Evolution of tomato sizes (Photo: Chinese Academy of Agricultural Sciences)
Every time you eat a piece of tomato in a salad, you're placing a piece of human history in your mouth, the result of the efforts of thousands of growers to obtain a bigger and tastier food product. The history of tomatoes goes back to some undetermined point about 10,000 years ago, when the first men took a small wild fruit and started cultivating it in the American continent. When the Spaniards arrived to the new land, they found one of the possible ancestors of this fruit, in which the Aztecs saw the shape of a navel (in their language, Xitomatl means "fruit with navel") and brought it to Europe. Five hundred years later, approximately 162 million tonnes of tomatoes are produced in the world every year, with a value of 40,000 million Euro and dozens of varieties consumed by all cultures.
But, how has artificial selection influenced what we now know as tomatoes? Sanwen Huang's team, of the Chinese Academy of Agricultural Sciences, has published on Nature Genetics what is the first comprehensive analysis of the tomato genome (Solanum lycopersicum) in search of the changes introduced by hundreds of generations of growers. For their study, researchers have sequenced the genome of 360 varieties of tomato plants worldwide, including wild and domesticated species, and found that changes occurred in two very distinct stages: during the plant's domestication and with the improvement of its properties.
Existing tomato varieties (Photo: Chinese Academy of Agricultural Sciences)
Huang and his team have identified a group of tomatoes that are sort of an intermediary between the original wild fruits and those sold commercially today. As explained in Nature, this group would have been domesticated, but not gone through the additional process of improving weight and size. According to their analysis, about 8% of the tomato genome was modified during domestication and 7% in the subsequent stage of improvement. The result, they add, is a modern tomato "100 times larger than its ancestor."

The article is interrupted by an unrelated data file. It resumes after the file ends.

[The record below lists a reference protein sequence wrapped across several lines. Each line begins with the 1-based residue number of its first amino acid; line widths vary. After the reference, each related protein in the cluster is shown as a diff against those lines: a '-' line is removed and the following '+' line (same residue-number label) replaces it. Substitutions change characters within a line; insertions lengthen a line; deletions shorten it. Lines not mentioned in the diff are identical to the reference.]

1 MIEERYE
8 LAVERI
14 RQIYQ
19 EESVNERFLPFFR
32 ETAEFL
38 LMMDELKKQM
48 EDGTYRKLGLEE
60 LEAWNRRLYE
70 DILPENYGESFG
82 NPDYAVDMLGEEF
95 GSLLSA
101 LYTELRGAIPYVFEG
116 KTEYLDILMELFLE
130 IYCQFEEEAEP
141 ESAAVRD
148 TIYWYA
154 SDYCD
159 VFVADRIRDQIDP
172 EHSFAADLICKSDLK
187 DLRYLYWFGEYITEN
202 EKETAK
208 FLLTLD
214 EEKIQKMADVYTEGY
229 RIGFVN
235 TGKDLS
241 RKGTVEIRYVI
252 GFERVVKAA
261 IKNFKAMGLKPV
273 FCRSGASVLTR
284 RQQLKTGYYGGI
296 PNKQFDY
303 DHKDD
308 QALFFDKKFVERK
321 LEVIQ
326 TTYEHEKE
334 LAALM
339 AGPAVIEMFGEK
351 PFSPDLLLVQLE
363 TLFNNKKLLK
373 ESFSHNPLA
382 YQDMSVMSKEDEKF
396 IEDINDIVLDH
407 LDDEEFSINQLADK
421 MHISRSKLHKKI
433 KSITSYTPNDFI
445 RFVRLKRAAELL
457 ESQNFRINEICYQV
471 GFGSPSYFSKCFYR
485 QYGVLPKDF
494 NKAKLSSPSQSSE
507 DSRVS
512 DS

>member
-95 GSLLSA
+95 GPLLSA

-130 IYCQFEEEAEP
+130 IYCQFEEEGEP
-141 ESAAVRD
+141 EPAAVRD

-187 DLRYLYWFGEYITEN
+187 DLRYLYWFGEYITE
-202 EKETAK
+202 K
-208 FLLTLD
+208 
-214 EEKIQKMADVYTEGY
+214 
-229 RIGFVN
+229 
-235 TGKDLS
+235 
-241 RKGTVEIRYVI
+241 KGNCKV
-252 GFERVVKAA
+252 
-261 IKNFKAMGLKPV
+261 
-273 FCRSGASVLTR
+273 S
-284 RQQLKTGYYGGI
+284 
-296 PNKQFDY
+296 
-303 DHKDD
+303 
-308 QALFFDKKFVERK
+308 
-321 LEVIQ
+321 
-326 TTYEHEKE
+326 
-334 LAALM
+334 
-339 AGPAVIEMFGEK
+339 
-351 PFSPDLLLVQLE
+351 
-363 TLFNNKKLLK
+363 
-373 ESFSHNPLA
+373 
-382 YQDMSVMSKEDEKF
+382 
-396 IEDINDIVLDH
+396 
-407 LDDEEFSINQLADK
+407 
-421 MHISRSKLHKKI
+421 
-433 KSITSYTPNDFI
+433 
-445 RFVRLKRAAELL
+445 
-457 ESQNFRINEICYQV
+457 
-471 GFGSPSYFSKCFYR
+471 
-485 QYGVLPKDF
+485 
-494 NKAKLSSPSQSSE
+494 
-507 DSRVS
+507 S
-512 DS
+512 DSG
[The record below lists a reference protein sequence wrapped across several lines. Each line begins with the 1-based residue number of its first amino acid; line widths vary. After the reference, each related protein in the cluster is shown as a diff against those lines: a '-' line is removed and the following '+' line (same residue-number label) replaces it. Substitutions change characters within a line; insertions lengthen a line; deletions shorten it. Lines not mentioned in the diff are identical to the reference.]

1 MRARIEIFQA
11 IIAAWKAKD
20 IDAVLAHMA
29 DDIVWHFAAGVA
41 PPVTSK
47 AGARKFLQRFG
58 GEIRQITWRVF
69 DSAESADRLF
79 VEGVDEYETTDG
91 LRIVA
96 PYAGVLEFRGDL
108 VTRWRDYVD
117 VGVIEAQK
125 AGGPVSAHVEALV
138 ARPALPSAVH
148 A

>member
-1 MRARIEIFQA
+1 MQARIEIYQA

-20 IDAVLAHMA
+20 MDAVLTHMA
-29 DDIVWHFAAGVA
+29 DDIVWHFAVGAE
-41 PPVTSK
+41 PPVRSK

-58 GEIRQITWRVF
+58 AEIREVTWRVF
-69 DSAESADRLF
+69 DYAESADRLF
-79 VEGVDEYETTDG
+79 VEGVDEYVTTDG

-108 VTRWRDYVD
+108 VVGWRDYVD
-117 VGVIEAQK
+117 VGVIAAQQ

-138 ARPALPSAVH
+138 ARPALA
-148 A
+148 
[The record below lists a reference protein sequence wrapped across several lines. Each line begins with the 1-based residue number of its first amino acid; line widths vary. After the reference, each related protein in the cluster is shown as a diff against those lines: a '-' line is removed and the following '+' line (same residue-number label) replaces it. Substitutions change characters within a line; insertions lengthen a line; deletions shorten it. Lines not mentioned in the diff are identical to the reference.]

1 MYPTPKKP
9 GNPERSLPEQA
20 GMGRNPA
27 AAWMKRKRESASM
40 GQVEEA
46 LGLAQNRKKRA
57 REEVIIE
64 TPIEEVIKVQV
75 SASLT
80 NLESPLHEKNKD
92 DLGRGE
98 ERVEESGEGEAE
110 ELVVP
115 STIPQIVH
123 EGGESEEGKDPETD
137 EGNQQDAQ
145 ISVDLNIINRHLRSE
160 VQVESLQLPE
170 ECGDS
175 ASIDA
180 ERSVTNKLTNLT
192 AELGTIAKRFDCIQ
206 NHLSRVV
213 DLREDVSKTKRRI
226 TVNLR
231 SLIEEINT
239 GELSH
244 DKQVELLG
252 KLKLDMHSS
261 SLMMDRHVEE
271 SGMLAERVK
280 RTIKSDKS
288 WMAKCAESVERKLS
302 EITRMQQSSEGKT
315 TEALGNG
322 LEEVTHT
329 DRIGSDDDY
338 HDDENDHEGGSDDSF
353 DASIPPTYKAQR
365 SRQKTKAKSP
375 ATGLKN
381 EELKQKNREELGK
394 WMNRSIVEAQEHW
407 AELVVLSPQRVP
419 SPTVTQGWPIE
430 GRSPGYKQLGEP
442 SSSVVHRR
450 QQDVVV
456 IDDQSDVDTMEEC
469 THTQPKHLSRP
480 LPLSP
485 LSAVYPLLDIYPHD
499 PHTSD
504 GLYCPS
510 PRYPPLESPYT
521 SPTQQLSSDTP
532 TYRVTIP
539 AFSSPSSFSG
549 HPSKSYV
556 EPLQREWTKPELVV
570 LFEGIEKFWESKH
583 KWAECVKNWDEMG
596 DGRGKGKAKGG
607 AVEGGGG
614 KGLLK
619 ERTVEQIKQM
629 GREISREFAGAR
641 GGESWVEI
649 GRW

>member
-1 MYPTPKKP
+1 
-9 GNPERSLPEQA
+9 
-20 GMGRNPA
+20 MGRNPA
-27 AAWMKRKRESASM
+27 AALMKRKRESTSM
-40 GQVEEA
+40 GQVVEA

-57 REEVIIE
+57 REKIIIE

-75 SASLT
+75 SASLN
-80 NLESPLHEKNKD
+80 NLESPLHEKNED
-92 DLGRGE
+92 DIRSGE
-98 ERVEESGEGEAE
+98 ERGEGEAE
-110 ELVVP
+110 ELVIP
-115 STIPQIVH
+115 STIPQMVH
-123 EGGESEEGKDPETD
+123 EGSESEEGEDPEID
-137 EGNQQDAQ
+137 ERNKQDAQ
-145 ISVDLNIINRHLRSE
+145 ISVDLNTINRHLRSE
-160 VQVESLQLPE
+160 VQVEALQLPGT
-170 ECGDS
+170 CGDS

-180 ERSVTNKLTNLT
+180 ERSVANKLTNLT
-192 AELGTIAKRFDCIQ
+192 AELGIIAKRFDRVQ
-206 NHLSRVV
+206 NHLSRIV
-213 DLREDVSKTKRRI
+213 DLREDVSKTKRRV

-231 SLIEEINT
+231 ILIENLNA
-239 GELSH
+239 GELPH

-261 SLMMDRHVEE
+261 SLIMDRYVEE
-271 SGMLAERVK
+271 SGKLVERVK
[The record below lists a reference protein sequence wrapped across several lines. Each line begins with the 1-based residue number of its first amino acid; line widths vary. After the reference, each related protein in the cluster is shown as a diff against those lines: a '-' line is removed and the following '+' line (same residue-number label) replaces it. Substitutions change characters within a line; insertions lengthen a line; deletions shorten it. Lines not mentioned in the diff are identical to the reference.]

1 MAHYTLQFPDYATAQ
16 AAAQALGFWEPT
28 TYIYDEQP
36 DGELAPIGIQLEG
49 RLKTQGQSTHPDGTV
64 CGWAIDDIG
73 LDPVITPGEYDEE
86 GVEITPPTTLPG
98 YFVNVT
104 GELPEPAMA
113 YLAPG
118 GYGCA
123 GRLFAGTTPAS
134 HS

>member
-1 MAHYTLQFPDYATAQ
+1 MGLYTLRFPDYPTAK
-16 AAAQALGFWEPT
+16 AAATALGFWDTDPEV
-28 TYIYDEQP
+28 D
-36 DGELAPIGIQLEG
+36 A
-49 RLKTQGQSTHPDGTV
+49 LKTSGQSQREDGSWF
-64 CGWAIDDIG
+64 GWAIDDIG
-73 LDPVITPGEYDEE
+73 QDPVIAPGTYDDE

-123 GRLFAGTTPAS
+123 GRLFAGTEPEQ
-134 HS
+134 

At the same time, this improvement has had a negative consequence: a reduction in the genetic variety of tomatoes, which limits the ability of growers to combine varieties. A very important stage in the changes introduced into the genome by growers occurred much more recently (from the 70s of the 20th century) and it was the combination of features of different species through a process called introgression. Some genes that were resistant to viruses or nematodes, for example, prevailed in modern commercial tomatoes since the earliest stages, which prevented the crops from being lost.
All these changes, from domestication and improvement to introgression variations, take, according to the study's authors, about 25% of the tomato genome; the footprint of hundreds of generations in search of a better fruit. These same efforts, researchers say, are the same that now limit recombination of genes and species, so that laboratory research may be essential.
For José Miguel Mulet, biotechnology professor at the Polytechnic University of Valencia, the results of this study indicate that "China is making strides in molecular biology and has taken the lead in the world." To establish an analogy, he explains that if the tomato genome was an unexplored path, we would have managed to put signs through classical breeding, but these developments are "like having a GPS," so we know exactly what the coordinates are for the tomato genome. "This will allow us," concludes Mulet, "to carry out guided genetic improvements, i.e., knowing what genes we want to boost and which we want to silence."
Reference: Genomic analyses provide insights into the history of tomato breeding (Nature Genetics)
DOI: 10.1038/ng. 3117